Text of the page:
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Wine topic of the day – German wine regions – The Mosel pt. 2


Let’s talk Riesling.

There are other grapes in Germany, but none with the exalted status of Riesling.

We were going to discuss Riesling globally. By that, I mean that we were going to talk about the role of Riesling in all of Germany, not just in the Mosel. However, in this installment, we are going to only describe the characteristics of Rieslings from the Mosel and we’ll discuss the other regions as they come up, as I want to keep the installments as short as possible. 

First of all, let’s put it up there with Chardonnay and Sauvignon Blanc as one of the top white grapes of the world. And it’s the very characteristics of the plant that makes it possible to produce great wines in challenging conditions. Its wood is hard and long-lasting, the grape is late to bud and fairly early to ripen, but it’s not picked until at least October, which allows for a good development of flavor. It’s very frost resistant and has a very high yield without sacrificing quality.

In earlier years, Riesling represented a far greater percentage of Mosel plantings. However, the amount has been reduced a bit due to an increasing emphasis on quality, as well as in-roads from other grape varieties.

You’ll find vines planted on the steepest southern slopes of the Mosel. This allows them to get the necessary sun needed to flourish in such a northern climate. Grey flat shale further heats the vineyards.

Riesling isn’t dominate in all regions of Germany. Baden scarcely bothers with it, for instance, possibly because of the increasing warmness of the climate due to it stretching all the way to Switzerland.

One of the advantages of Riesling that helps it reduce in its wines the tendency of some sweet whites to veer toward the insipid and flabby is its ability to deliver acidity, although this are the very Riesling characteristics of poor years and bad yield management. And Riesling is particularly terroir dependent. So, you’ll see some differences of wines from the same vineyard that aren’t only the result of different production techniques. fortunately, Germany has had a string of good to great years since the trifecta years of ’88, ’89’ and ’90. Quality declined a bit the next four years, but since ’96, the quality has been very strong.

So, what can one expect from a very good Riesling? Some of the notes that you can expect are apricot and peach, honeysuckle and apple, orange and lemon zest. Some people describe lychee nut, but frankly, I’m somewhat unfamiliar with what a lychee nut note in wine should taste like. You’ll sometimes see candied fruit bandied around, and, oddly enough, a hint of gasoline isn’t a negative unless it’s overpowering (I can hear you snickering right now). Rieslings can have a tropical fruit overtone to them. They can also emulate figs. The better Rieslings from the Mosel will have a minerally and stony/flinty quality. To my nose, this is wrapped with a hint of sulphur. It’s also common to have spicy, racy notes, with touches of honey and especially floral notes.  But one of the keys to a great Mittelmosel is a slightly oily mouthfeel. It’s hard to describe to someone who has never experienced it, but you’ll know it if you encounter it. In the Upper Mosel (remember, this is the southernmost part of the Mosel which includes the Saar and the Ruwer because “up is down”),you’ll find more deviation from the great balance and acidity that typlifies the Mittelmosel. Saar wines can, on occasion be a bit too acidic, for example. The wines from the Central Mosel are generally more powerful and livelier than their more southern brethern. Downstream from Zell and on to Koblenz, fine wines are made but aren’t nearly as famous as those from the Mittelmosel despite the use of the picturesque name Terrassenmosel, so named because of the extreme steepness of the slopes and the use of terraces. Less acidy and more rounded, there are fine wines to be had from this last stretch of the Mosel.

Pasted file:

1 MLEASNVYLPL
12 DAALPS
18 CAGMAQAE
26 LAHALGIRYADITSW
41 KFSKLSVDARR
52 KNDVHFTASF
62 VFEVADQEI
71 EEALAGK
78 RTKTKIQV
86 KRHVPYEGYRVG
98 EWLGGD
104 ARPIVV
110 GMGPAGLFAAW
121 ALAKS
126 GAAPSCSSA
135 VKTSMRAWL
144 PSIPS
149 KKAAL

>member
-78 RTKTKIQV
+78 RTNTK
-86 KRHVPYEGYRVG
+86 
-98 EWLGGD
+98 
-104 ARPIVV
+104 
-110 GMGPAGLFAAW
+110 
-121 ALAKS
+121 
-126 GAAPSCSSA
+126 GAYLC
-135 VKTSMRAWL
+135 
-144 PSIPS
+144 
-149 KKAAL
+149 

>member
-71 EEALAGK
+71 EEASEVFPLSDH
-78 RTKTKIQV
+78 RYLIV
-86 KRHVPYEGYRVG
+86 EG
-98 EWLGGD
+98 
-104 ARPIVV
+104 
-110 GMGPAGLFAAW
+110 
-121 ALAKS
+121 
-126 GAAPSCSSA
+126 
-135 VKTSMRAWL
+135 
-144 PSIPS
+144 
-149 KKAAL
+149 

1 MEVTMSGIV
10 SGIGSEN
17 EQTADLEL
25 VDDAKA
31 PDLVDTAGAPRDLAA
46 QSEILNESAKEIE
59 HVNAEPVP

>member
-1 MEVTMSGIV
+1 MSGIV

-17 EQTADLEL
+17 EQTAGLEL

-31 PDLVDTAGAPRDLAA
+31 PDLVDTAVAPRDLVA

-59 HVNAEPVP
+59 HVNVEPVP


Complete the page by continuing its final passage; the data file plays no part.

Here are four simplified maps of the region, from Upper to Lower. Just to get your bearings,Wasserbillig is on the Luxembourg side of the Mosel and Oberbillig is on the German side.





All maps are found here and are courtesy of:

You can find great information about travelling in the region from this web site. this page is in German, but there’s a link at the bottom to their English page.

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